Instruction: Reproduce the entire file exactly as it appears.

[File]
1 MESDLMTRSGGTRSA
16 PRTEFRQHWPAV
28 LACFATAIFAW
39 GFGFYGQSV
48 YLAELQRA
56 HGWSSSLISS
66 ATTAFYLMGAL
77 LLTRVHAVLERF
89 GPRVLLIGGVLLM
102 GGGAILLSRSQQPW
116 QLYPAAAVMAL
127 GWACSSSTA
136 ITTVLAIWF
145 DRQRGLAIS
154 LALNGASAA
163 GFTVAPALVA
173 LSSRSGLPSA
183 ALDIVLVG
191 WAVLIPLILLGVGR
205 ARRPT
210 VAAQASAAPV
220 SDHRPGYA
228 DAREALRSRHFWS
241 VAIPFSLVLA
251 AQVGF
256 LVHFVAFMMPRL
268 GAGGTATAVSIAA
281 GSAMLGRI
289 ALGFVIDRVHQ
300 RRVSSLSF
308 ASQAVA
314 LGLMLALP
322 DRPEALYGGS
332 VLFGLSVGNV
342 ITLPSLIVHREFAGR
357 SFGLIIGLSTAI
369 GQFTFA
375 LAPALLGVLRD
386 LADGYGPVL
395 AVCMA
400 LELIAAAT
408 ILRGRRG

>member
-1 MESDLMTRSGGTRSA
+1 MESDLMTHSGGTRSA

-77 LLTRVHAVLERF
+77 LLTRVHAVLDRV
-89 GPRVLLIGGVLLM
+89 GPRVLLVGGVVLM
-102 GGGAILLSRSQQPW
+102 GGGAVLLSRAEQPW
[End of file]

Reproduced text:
1 MESDLMTRSGGTRSA
16 PRTEFRQHWPAV
28 LACFATAIFAW
39 GFGFYGQSV
48 YLAELQRA
56 HGWSSSLISS
66 ATTAFYLMGAL
77 LLTRVHAVLERF
89 GPRVLLIGGVLLM
102 GGGAILLSRSQQPW
116 QLYPAAAVMAL
127 GWACSSSTA
136 ITTVLAIWF
145 DRQRGLAIS
154 LALNGASAA
163 GFTVAPALVA
173 LSSRSGLPSA
183 ALDIVLVG
191 WAVLIPLILLGVGR
205 ARRPT
210 VAAQASAAPV
220 SDHRPGYA
228 DAREALRSRHFWS
241 VAIPFSLVLA
251 AQVGF
256 LVHFVAFMMPRL
268 GAGGTATAVSIAA
281 GSAMLGRI
289 ALGFVIDRVHQ
300 RRVSSLSF
308 ASQAVA
314 LGLMLALP
322 DRPEALYGGS
332 VLFGLSVGNV
342 ITLPSLIVHREFAGR
357 SFGLIIGLSTAI
369 GQFTFA
375 LAPALLGVLRD
386 LADGYGPVL
395 AVCMA
400 LELIAAAT
408 ILRGRRG

>member
-1 MESDLMTRSGGTRSA
+1 MESDLMTHSGGTRSA

-77 LLTRVHAVLERF
+77 LLTRVHAVLDRV
-89 GPRVLLIGGVLLM
+89 GPRVLLVGGVVLM
-102 GGGAILLSRSQQPW
+102 GGGAVLLSRAEQPW